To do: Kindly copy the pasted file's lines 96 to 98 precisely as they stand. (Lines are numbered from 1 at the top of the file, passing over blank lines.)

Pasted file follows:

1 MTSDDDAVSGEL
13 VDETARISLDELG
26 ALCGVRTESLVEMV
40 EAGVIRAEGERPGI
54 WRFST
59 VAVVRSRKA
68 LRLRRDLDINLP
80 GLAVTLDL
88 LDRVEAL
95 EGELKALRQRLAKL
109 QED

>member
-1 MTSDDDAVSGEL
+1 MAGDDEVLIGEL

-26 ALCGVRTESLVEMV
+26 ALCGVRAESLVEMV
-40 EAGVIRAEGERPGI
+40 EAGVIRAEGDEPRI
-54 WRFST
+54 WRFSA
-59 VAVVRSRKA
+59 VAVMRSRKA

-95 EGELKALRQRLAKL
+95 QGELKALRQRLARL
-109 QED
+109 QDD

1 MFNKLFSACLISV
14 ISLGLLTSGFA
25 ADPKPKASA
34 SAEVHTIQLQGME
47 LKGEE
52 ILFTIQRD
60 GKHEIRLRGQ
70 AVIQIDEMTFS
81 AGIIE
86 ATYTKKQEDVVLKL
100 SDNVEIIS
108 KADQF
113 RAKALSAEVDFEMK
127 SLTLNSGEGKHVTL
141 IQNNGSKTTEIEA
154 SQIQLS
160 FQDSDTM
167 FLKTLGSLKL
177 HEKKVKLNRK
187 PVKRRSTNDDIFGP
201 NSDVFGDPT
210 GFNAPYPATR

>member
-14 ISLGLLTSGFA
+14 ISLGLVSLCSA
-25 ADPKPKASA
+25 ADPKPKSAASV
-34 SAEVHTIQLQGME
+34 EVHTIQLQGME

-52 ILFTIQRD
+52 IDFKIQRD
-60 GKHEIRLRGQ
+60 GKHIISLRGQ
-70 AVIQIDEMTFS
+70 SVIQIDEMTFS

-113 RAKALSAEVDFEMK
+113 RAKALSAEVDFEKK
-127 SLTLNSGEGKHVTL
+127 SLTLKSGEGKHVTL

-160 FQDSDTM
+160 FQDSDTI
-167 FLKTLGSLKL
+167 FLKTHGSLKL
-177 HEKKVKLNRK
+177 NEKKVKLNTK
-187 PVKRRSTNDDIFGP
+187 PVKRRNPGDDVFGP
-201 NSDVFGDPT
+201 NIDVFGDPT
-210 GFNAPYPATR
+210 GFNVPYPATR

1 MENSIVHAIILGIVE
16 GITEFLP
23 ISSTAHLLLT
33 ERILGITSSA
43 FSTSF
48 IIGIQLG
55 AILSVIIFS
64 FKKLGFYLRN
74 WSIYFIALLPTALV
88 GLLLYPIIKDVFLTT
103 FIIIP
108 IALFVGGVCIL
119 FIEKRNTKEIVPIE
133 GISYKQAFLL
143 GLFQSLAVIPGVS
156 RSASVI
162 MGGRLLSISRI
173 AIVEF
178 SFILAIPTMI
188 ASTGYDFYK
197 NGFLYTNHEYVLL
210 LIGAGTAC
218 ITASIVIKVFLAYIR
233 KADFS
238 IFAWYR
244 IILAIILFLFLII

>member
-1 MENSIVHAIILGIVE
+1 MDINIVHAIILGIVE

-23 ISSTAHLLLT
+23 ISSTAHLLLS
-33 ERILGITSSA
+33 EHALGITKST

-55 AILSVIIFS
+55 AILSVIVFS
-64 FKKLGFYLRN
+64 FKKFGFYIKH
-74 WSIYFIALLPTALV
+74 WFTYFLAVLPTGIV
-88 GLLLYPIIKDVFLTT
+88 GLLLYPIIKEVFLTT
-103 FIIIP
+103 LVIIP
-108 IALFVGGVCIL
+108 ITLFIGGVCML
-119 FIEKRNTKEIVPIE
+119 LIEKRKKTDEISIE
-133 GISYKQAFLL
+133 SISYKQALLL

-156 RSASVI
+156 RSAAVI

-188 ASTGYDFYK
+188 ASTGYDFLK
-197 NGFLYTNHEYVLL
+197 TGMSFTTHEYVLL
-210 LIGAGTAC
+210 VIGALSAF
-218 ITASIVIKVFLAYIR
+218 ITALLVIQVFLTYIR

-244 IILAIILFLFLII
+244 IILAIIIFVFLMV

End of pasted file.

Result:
178 SFILAIPTMI
188 ASTGYDFYK
197 NGFLYTNHEYVLL